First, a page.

Game Development Reference
In-Depth Information
We then draw a debug line so that we can see the trace. The line takes our start trace
and end trace as parameters. You don't need this line, but it certainly makes your job
far easier.
5.
Let's go over to the next step, that is, converting 3D coordinates into a 2D space.
/** Projection for the crosshair to convert 3d coords
into 2d */
ScreenPos = Canvas.Project(HitLocation);
/** If we haven't hit any actors... */
if (HitActor == None )
{
HitActor = (HitActor == None) ? None
: Pawn(HitActor.Base);
HitLocation = EndTrace;
ScreenPos = Canvas.Project(HitLocation);
}
ScreenPos , or the 2D vector we want to draw the crosshair on, is using our Canvas.
Project function and takes HitLocation as a parameter. Project is used when
you want to take a 3D coordinate and draw it on a 2D space, like our HUD. The opposite
function, Deproject , takes a 2D coordinate and converts it to 3D space.
Our HitLocation parameter changes depending on how we set that value. Our
HitLocation parameter is the actor our trace has crossed. If we haven't hit any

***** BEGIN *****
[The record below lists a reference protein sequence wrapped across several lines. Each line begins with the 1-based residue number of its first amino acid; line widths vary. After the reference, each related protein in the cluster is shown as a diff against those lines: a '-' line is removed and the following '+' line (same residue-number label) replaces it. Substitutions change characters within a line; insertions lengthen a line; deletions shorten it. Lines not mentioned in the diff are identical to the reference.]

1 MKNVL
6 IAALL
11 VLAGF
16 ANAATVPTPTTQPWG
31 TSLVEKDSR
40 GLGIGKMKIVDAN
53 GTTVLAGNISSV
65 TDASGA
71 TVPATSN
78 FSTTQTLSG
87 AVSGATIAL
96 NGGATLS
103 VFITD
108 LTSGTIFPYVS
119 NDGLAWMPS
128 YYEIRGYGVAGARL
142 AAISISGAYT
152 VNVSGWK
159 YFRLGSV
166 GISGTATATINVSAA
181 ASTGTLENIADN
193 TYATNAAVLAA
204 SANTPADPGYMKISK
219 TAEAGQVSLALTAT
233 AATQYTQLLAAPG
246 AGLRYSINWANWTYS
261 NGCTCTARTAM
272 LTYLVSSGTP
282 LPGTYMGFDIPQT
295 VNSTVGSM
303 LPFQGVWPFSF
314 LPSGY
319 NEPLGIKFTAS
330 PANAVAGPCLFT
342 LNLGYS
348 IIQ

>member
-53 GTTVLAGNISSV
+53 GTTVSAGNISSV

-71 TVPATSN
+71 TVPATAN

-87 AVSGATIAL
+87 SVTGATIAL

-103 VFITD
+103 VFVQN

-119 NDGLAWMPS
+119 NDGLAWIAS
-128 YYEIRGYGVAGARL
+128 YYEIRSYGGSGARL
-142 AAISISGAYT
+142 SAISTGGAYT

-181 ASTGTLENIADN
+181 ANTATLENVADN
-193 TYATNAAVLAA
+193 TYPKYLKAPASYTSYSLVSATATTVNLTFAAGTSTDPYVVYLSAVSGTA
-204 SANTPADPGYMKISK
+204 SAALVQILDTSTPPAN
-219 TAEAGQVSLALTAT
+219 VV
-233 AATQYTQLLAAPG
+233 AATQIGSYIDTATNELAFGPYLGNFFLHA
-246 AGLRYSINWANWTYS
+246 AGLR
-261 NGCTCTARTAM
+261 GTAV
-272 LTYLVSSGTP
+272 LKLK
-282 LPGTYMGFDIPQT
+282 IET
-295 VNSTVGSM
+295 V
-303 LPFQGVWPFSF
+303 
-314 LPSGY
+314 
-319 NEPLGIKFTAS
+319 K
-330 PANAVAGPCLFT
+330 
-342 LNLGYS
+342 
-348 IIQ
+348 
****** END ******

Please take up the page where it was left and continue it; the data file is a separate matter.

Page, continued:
actors, HitLocation is where the trace ends (that is, it may just extend off into
the distance on a map without walls).
6.
Now we need to draw the actual crosshair.
/** Draws the crosshair for no one - Grey*/
CrosshairSize = 28 * (Canvas.ClipY / 768) *
(Canvas.ClipX /1024);
Canvas.SetDrawColor(100,100,128,255);
// Crosshair in center of trace
Canvas.SetPos(ScreenPos.X - (CrosshairSize * 0.5f),
ScreenPos.Y -(CrosshairSize * 0.5f));
Canvas.DrawTile(class'UTHUD'.default.AltHudTexture,
CrosshairSize, CrosshairSize, 600, 262, 28, 27);
return false;
Our crosshair size uses the edge of our screen, both the X and Y values, then divides
those values by the standard screen resolution (1020 x 768) and multiples it by 28
so that it is large enough to see. Our crosshair color can be anything we'd like, but I've
set it so that it is gray for now.